Tag Archives: free speech

Let Loose The Seuss!!

Critics of Dr. Seuss find the “Chinese man, Who eats with sticks” (lower left) to be racially offensive, found on this page from And to Think That I Saw It on Mulberry Street, recently taken off the market, due to pressure from woke-ness critics.

Did Dr. Seuss really get canceled? As with all of these “woke-ness” controversies, there is some grain of truth in every complaint.

In his earlier years, of the 1930s and 1940s, Theodor Seuss Geisel, a.k.a “Dr. Seuss,” did advertising and political cartoons, featuring some occasional racist themes, which was not terribly unusual during those times. But his greatest legacy was the series of children’s books, that I feasted on as a kid. Over time, Seuss’ cartoon books matured, overcoming earlier missteps, and have continued to have tremendous staying power, for newer generations of children.

Perhaps the Dr. Seuss Enterprises took the step to cease publication of certain titles, such as Seuss’ first children’s book And To Think That I Saw It On Mulberry Street, to preemptively assuage Seuss’ anti-racism critics. After all, The Cat and the Hat has for years received accusations of promoting racist stereotypes. But it would be a shame to cancel The Cat and the Hat.

The trend towards taking certain written materials out of the marketplace is deeply disturbing. Private companies have the right to do what they want, but it does not bode well for instilling the value of freedom of speech, for rising generations. As a Christian, where freedom of speech is threatened, the threat against the freedom of religious expression is not too far behind.

Thankfully, there are others, who would not consider themselves conservative Christians, who share the same concerns. The Intellectual Dark Web is a loose collection of mainly (though not exclusively) classic liberal thinkers who believe that the contemporary fascination with “woke-ness” and various forms of critical theory present the greatest threat to Western civilization, in our day. Among them is Brett Weinstein, an evolutionary biologist, who makes no particular claim to having a Christian faith. But Weinstein has served us well by offering his own Seussian verse, in less than 4-minutes, in an effort to stem the tide against unfettered “woke-ness.” I hope you enjoy this.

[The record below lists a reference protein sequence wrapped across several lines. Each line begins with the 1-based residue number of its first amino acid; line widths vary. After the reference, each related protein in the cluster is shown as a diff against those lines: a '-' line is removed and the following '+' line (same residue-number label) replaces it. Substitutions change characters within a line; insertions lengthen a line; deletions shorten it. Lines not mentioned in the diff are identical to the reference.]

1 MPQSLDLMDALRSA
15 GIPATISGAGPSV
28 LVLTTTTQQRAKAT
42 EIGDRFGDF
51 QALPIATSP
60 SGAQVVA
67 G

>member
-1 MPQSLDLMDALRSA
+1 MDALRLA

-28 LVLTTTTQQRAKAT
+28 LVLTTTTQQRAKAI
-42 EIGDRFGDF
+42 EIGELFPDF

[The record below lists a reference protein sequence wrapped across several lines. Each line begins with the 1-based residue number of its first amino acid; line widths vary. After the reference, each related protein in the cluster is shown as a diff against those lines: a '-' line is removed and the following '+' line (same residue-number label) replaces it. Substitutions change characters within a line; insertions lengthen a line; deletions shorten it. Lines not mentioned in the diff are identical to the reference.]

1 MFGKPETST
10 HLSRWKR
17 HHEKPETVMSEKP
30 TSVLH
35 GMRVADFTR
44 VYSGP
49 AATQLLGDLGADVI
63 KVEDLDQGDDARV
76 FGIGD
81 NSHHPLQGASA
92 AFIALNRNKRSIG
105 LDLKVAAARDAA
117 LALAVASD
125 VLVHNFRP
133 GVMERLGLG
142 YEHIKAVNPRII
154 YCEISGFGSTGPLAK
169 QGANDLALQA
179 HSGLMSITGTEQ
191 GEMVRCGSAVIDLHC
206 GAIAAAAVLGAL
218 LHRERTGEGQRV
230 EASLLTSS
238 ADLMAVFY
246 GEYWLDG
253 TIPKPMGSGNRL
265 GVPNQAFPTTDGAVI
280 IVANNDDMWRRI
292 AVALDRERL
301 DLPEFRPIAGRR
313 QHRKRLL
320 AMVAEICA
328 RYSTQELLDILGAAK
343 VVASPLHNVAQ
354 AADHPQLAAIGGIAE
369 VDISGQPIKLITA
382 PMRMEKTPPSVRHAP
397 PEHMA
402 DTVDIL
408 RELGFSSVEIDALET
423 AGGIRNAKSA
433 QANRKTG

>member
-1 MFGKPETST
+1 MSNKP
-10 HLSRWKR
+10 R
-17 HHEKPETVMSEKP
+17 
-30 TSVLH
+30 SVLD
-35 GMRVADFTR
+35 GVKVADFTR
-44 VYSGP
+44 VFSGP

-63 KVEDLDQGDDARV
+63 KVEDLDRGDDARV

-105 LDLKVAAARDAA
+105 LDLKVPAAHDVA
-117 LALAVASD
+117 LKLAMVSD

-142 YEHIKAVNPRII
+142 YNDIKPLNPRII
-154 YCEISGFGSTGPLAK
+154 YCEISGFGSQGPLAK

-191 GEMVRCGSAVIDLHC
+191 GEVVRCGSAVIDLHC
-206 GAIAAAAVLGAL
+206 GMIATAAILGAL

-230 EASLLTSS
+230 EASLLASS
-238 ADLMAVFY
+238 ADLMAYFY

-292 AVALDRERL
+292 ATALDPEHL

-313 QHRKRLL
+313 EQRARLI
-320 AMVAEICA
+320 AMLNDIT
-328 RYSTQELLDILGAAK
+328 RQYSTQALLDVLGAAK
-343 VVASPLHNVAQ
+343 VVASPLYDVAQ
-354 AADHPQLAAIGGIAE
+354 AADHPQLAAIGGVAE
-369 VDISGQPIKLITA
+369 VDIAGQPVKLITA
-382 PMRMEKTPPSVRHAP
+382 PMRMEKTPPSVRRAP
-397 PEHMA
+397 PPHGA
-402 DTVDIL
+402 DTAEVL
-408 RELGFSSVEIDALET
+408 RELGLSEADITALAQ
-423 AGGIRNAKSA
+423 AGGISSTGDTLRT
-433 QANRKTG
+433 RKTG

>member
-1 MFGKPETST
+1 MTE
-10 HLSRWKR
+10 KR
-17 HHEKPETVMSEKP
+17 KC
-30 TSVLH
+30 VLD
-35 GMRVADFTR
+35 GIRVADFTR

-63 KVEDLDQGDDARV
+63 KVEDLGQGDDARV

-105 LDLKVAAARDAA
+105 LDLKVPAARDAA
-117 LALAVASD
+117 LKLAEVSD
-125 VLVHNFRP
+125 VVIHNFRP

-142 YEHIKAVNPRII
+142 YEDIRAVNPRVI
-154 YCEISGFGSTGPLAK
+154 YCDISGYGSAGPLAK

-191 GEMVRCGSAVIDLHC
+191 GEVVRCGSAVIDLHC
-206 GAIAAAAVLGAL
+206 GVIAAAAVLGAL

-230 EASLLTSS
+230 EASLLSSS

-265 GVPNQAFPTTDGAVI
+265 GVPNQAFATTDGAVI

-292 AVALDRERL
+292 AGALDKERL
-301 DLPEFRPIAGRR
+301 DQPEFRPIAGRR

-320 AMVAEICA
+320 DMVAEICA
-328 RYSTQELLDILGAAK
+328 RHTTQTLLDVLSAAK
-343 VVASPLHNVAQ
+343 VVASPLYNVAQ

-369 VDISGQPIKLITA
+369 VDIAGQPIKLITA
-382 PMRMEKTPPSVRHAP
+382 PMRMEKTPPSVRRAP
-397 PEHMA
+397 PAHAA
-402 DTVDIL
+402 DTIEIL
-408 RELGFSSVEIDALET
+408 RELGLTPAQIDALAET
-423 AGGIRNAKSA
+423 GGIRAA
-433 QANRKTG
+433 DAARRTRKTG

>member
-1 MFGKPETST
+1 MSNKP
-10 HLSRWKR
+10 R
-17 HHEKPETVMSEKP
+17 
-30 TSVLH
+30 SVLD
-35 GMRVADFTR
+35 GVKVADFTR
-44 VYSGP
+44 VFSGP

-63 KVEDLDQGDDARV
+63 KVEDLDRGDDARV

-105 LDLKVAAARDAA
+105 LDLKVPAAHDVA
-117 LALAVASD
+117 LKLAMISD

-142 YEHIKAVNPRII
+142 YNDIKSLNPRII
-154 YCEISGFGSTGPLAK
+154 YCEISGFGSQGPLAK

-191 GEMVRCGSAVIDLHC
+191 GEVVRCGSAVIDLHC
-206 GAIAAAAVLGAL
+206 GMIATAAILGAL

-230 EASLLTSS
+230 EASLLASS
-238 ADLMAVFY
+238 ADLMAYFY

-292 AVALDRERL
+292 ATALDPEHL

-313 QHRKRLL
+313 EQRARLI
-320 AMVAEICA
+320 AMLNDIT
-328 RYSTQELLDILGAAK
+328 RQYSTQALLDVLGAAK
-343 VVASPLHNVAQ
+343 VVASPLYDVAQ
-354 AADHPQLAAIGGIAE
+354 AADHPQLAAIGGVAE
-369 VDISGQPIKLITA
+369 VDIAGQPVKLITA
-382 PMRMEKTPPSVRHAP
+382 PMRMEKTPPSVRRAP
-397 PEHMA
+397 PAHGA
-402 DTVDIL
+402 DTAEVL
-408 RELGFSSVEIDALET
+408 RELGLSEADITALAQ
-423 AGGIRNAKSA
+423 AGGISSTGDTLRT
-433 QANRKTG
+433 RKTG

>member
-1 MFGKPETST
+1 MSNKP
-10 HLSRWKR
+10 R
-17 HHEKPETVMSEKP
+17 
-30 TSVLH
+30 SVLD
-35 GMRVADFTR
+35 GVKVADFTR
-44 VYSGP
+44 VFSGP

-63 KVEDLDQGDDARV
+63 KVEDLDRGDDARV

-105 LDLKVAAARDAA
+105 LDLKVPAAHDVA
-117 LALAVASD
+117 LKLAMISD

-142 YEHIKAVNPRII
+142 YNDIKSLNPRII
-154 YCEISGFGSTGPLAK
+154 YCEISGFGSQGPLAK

Let the Seuss loose!

The woke-mob may think that they know what is best and morally correct for the rest of us, but I would rather make those decisions for myself, thank you very much.

By the way, speaking of the Intellectual Dark Web, Jordan Peterson is back!! Here is an interview Jordan has with Jonathan Pageau, an Eastern Orthodox icon-carver. Great, thoughtful conversation!

Does Free Speech Still Matter?

As I wrote about a few weeks ago, there is a growing crisis whereby free speech is being curtailed on college campuses across the United States. The crisis invariably impacts the freedom of religious expression, at all levels of society. Without freedom of speech, the whole of modern democracy is at risk. But strangely, the majority of Americans want to get rid of it.

Within the past five years or so, a number of secular, college campuses began to restrict Christian campus organizations from being able to require their leaders to subscribe to their own statements of faith. That is like requiring the chess club to open up their leadership standards to accept new leaders who hate chess.

But there is some good news. A number of college campuses are bucking the anti-free-speech trend. A recent survey by RealClear Education, of various experts on free speech, indicates that there still are a number of colleges and universities that value free speech, viewpoint diversity, and open inquiry.

The University of Chicago and Purdue top the list, but I was glad to see that the College of William and Mary, where I work, also made it on the list (alphabetically, it is at the bottom). I am proud to work at an institution that still values free speech, where healthy and respectful dialogue can still take place. Read the full report here.

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